Iowans would lose 11 days of early voting under proposed Senate amendments to House File 516, the voter ID bill passed by the House two weeks ago.
The comprehensive amendment 3229 offered by Republican Senator Roby Smith would push the first day of early voting to 29 days before the election, rather than the present 40. The shorter early voting window had been included in an amendment sponsored by Rep. Ken Rizer, but he withdrew the amendment before House debate.
In Johnson County, we saw 2728 in-person early voters during the seven business days that would be eliminated under the Smith amendment.
Smith's amendment includes seven other main provisions that I'll look at while I'm home for lunch here (my exact work schedule seems to be of great interest).
- First time voters who had registered by mail would have to show additional proof of address before casting their first ballot.
- The Secretary of State's office would be able to review county records to assure compliance.
Gee, I wonder where they'll look first.
- Increases number of absentee board observers/challengers by parties from 1 per party to 5.
Your Mileage May Vary:
- Would require auditors to rotate Democrats and Republicans in first position on the ballot by precinct.
At present, ballot order in partisan election is one of the very, very few things that are left to the auditor's discretion. (Translation: the auditor's party almost always goes first.)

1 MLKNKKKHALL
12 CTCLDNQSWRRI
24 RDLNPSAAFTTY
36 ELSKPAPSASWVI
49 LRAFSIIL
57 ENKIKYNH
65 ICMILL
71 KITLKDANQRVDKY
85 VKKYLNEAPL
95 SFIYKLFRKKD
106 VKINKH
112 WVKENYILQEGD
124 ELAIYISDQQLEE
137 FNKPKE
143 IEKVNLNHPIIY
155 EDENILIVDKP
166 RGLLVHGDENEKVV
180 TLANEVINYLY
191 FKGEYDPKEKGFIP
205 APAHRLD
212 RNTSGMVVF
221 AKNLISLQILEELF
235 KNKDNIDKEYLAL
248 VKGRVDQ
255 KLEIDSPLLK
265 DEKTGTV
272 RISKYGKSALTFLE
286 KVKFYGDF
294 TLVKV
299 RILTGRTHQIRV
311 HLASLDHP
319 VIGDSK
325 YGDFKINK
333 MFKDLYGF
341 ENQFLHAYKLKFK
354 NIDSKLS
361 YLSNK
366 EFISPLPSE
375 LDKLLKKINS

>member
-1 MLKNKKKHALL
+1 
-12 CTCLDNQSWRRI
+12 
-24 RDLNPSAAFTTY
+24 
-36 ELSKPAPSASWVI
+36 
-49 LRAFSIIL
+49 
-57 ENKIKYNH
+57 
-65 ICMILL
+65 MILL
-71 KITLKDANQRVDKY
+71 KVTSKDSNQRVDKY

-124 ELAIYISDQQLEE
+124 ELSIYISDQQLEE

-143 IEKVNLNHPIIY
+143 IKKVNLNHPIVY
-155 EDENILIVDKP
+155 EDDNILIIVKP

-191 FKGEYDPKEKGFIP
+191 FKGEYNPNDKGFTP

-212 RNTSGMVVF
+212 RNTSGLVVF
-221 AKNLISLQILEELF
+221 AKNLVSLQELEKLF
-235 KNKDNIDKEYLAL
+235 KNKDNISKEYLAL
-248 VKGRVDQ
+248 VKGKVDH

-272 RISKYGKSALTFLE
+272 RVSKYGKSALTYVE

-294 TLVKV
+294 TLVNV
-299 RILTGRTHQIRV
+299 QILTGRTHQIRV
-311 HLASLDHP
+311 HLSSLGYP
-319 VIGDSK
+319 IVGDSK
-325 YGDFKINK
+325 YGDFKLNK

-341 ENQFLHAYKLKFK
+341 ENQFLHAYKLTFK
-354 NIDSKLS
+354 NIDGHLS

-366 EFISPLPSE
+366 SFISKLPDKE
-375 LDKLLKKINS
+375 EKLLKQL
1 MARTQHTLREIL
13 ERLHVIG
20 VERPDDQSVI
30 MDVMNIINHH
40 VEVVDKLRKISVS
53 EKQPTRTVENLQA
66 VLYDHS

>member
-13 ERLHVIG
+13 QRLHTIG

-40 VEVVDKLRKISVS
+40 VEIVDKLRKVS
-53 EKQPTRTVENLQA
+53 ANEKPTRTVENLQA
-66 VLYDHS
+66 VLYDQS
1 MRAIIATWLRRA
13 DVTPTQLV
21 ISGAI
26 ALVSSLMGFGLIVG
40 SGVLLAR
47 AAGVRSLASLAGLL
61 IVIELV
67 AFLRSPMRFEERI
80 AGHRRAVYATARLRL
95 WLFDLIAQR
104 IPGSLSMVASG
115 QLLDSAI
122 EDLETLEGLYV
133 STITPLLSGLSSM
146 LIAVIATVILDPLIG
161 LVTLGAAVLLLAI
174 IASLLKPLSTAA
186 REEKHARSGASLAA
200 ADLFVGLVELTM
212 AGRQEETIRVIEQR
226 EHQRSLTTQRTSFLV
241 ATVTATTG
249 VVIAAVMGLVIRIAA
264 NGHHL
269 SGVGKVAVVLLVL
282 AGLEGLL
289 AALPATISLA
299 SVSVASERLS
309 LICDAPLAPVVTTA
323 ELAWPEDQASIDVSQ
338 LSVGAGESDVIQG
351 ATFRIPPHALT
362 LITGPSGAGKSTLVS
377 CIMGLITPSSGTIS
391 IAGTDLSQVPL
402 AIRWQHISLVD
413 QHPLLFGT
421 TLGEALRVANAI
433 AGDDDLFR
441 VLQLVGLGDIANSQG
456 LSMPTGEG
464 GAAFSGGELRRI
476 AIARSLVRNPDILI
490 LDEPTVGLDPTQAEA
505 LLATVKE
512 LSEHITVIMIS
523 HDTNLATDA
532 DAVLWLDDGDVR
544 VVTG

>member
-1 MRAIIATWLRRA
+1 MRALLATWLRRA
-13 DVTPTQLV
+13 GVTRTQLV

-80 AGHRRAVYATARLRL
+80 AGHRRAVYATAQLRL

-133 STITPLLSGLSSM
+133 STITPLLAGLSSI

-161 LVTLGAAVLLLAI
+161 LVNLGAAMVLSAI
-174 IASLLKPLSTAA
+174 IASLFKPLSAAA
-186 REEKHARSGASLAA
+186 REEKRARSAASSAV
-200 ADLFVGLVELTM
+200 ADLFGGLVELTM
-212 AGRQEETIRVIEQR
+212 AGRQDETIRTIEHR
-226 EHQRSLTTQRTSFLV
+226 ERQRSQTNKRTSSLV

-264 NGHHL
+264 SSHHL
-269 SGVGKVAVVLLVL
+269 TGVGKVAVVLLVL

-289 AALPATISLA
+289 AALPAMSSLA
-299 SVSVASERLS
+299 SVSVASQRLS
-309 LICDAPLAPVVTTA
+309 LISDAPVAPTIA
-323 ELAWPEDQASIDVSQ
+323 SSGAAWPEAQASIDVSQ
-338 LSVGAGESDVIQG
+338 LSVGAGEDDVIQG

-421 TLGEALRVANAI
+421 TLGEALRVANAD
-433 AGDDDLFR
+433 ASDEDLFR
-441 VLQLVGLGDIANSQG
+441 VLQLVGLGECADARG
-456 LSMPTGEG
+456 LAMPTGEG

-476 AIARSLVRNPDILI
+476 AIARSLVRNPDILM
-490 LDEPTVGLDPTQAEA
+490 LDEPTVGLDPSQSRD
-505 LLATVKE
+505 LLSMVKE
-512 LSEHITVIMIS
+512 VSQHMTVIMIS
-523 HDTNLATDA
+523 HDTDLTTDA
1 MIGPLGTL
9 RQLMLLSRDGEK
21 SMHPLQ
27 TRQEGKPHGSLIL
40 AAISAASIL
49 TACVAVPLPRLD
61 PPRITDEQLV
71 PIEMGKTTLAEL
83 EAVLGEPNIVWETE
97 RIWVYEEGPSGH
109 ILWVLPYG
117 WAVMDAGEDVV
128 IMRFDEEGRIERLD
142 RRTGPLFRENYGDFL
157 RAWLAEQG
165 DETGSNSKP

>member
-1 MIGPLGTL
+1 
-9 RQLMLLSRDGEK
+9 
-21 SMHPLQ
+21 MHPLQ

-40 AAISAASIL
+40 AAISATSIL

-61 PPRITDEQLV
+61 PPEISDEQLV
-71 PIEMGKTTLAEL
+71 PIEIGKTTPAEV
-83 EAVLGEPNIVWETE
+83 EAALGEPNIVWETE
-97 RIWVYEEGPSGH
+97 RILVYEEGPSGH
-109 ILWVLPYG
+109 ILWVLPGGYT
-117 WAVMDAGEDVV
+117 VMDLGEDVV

What's interesting is that this amendment references a code section that specifies the two largest parties. Even though the Libertarians gained full party status in 2016 based on Gary Johnson's vote totals, under this code section they're still less than fully equal. Just the Democrats and Republicans rotate at the top.
- Birth date required on voter eligibility slips
- Some general election filing deadlines moved five to eight days later
- Young people just under 18 would be able to vote in the June primary, if they turn 18 by the general election date. This would make primaries consistent with the caucuses.
Caucus in February: gets to "vote."This small expansion is a good thing, and will be much valued by the extremely small number of young voters who will use it. Though it hardly makes up for the rest of the bill.
Special election in March: can't vote.
Primary in June: gets to vote.
Special election in September: can't vote.
General election: gets to vote.
UPDATE: One more item that struck me as too trivial to mention. Party affiliation would no longer be allowed to appear on ballot materials except for the primary. A few labels and forms include party, simply because it's required for the primary. That struck me as a minor technical provision, as I've only had a handful of grumbles about it in 20 years. But to Smith, it was a Big Deal and Unacceptable. So I mention it now.